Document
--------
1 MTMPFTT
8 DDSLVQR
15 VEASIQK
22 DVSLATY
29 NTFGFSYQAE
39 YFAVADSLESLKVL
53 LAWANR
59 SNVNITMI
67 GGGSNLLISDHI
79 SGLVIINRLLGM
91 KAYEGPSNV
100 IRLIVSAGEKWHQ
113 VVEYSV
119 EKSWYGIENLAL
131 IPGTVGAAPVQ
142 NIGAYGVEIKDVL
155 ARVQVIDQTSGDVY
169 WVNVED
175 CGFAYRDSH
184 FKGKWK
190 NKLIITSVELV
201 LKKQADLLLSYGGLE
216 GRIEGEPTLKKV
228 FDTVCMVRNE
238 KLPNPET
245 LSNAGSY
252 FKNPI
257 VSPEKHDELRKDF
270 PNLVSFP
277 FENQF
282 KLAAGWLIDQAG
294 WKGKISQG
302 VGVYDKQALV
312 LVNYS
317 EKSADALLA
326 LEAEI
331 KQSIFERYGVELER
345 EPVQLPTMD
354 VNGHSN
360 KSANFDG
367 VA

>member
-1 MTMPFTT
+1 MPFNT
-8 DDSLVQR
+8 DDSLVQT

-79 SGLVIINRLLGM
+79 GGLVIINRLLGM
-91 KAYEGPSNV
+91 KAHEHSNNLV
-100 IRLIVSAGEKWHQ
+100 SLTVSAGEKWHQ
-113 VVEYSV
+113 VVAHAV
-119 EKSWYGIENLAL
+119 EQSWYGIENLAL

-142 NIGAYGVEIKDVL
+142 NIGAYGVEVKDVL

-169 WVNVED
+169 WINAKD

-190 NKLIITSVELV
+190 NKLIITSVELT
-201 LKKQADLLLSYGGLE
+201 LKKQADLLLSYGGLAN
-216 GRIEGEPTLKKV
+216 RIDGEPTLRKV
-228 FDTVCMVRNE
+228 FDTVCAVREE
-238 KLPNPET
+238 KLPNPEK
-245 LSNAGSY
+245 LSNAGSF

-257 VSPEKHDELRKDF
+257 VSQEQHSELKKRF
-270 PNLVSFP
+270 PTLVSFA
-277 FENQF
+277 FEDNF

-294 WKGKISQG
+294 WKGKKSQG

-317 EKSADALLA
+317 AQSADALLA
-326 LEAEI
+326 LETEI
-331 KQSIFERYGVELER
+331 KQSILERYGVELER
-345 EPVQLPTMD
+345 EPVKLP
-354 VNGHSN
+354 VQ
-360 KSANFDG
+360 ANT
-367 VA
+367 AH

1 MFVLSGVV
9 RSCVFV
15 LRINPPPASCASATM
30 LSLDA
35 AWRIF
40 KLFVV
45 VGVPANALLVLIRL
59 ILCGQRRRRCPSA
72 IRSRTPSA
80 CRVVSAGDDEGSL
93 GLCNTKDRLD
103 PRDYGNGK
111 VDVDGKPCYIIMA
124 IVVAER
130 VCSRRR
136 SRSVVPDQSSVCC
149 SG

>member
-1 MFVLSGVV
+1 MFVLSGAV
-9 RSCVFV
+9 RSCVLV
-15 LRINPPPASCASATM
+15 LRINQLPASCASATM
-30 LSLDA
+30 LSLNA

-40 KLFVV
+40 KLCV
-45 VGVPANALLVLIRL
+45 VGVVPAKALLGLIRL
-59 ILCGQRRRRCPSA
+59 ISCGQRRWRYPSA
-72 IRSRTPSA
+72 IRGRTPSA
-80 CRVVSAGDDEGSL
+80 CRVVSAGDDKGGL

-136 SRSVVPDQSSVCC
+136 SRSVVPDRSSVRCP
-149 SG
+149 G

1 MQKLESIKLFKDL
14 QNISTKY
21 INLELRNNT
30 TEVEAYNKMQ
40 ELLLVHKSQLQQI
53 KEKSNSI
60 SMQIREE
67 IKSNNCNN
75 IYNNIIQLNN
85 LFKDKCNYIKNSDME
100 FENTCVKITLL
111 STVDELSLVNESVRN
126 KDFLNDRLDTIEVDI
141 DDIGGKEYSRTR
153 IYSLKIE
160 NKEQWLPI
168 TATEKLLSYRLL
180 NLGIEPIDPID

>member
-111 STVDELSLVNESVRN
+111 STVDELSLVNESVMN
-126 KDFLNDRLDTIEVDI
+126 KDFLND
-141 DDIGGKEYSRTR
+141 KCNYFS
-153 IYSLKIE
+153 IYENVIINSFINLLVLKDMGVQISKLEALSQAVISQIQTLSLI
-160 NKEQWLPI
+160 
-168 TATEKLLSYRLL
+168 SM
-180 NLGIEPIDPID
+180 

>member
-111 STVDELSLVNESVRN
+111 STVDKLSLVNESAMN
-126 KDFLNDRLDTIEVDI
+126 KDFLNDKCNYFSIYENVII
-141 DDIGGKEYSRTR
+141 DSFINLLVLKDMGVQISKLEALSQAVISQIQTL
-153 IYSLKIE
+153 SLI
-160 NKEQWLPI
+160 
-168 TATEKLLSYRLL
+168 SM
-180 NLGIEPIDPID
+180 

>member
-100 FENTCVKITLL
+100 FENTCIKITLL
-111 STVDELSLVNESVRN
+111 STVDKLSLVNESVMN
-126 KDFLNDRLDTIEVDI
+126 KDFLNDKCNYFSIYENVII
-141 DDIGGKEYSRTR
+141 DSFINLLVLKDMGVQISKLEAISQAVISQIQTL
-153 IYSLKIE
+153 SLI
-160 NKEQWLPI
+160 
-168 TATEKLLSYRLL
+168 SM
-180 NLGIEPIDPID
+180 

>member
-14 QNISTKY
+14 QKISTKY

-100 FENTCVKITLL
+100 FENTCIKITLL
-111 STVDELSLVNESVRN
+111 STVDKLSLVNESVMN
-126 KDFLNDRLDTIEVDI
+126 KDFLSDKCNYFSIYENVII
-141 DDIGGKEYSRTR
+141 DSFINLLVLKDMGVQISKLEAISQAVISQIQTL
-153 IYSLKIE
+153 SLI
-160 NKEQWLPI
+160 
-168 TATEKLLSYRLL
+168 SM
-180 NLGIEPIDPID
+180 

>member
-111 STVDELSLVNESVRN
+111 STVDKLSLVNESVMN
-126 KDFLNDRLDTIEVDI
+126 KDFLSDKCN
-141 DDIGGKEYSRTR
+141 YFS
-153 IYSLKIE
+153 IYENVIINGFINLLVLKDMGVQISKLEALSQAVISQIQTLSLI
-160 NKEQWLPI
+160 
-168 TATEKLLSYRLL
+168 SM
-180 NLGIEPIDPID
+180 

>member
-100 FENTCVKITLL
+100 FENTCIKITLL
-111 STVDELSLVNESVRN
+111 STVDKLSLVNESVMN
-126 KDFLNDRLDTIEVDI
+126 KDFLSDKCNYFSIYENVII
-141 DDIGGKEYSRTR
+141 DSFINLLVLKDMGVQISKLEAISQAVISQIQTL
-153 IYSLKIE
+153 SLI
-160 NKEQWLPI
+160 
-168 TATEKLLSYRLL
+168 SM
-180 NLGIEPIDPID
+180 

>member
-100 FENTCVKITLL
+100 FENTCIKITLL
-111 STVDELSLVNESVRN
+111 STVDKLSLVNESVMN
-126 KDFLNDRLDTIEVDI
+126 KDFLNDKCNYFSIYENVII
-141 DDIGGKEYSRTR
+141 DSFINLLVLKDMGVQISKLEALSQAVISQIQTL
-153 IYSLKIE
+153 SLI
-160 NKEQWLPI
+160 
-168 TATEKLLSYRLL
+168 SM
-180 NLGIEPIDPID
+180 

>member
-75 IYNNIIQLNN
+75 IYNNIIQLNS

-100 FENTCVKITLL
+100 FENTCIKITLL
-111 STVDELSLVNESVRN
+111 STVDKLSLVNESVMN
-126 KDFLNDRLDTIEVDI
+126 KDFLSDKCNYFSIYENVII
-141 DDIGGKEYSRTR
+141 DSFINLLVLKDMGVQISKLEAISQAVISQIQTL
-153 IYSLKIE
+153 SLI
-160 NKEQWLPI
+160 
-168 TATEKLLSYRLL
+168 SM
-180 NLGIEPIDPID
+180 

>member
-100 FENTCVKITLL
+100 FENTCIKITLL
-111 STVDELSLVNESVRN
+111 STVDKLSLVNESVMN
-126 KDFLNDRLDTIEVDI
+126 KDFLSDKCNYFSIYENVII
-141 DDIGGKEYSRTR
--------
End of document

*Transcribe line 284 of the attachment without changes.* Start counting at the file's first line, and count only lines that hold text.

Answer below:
+168 SM